Lighting the Homes of Women Farmers with Solar Lamps in Rural Kenya

Euince Wegulo prepares a meal for her family with the help of a solar lamp she acquired from One Acre Fund in Khachonge, Kenya. Image credit Courtesy of Hailey Tucker

Lighting the Homes of Women Farmers with Solar Lamps in Rural Kenya

Organization
Category Energy Transition

Our project categories represent one of three core solutions pathways to solving climate change. Energy Transition focuses on renewable energy access and energy efficiency. Nature Conservation includes wildlife habitat protection and ecosystem restoration, as well as Indigenous land rights. Regenerative Agriculture supports farmers, ranchers, and community agriculture.

Realm Afrotropics

The Project Marketplace is organized by the major terrestrial realms divided into 14 biogeographical regions – N. America, Subarctic America, C. America, S. America, Afrotropics, Indomalaya, Australasia, Oceania, Antarctica, and the Palearctic realm, which coincides with Eurasia and is divided into Subarctic, Western, Central, Eastern, and Southern regions.

Status active

Seed indicates an early stage project that needs some level of support to develop into a larger funding proposal. Active indicates any project that needs core programmatic funding. Urgent indicates a short-term project initiated in response to a natural disaster or other impending risk.

Funding Level $$$

$$$ indicates a project between $250,000-$1 million.

Timeframe 1 year
Partner One Acre Fund

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Most of Kenya’s population lives without electricity, forcing people to rely on kerosene to light their homes. Kerosene is a very dirty fuel, as it emits a higher percentage of black carbon than wood when burned, which damages its users’ health. Furthermore, kerosene lamps pose a fire and burn hazard, the light they give off is too dim to read or study by, and they’re expensive.

3. Alice Wafula - Alice Wafula's family eats dinner together in Khachonge, Kenya under the light provided by a solar lamp Photographer: Hailey Tucker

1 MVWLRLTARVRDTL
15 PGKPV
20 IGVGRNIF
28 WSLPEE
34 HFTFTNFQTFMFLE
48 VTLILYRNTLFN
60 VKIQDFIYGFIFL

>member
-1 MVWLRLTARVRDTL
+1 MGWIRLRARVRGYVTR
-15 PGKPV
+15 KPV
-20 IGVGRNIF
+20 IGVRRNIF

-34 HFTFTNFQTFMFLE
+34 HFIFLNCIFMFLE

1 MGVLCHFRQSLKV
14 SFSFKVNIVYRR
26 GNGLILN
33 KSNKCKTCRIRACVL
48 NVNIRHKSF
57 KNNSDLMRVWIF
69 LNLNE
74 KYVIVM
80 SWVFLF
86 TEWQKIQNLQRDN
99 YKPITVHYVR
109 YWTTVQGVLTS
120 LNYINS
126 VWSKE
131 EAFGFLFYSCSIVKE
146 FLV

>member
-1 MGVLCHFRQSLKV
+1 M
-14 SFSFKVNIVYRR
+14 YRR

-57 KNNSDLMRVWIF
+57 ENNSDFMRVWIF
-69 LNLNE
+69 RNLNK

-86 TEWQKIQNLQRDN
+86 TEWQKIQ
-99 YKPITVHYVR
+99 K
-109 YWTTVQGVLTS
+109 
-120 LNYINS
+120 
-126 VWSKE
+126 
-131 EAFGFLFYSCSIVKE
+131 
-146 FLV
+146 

Alice Wafula's family eats dinner together in Khachonge, Kenya under the light provided by a solar lamp. Image credit: Courtesy of Hailey Tucker

One Acre Fund operates in Kenya's western and southwestern regions, two of the country’s primary food-producing areas. The organization believes that investing in local growers is the key to ending hunger and poverty in this lifetime, as most people living on less than $1 a day are farmers. By getting proven tools like solar lamps into farmers’ hands, this project aims to help them to advance from poverty to prosperity.

This project’s goal is to distribute solar lamps to over 150,000 female farmers in rural Kenya, where virtually none have access to electricity. The solar lamps will allow farm families to charge their cell phones, light their homes at night so their children can do schoolwork, and even generate extra income by charging neighbors a small fee to recharge their cell phones.

The project’s outreach, marketing, training, and engagement are all designed to maximize the program's accessibility to women. Quality-of-life products such as these solar lamps are particularly popular with women who appreciate their impact on children's education. Indeed, One Acre Fund client surveys on household expenditures have shown that a third of the additional income generated by this solar program is reinvested into education.

Gertrude Nasike, a One Acre Fund client, illuminates her home with a solar lamp in rural Kenya. Photographer: Hailey Tucker

Gertrude Nasike, a One Acre Fund client, illuminates her home with a solar lamp in rural Kenya. Image credit: Courtesy of Hailey Tucker

Support will allow this project to connect even more farmers with these clean energy products and help them become better nourished and more prosperous by supplying them with everything they need to grow more food and earn more money. Additionally, all farmers who work with One Acre Fund have access to high-quality agricultural inputs like seeds and fertilizer, offered on credit and delivered near their homes.

Working with farmers in this way helps mitigate their carbon footprints through products like solar lamps and practices like climate-smart agriculture. Furthermore, it aids in providing resilience against changing weather patterns like droughts and floods due to climate change.

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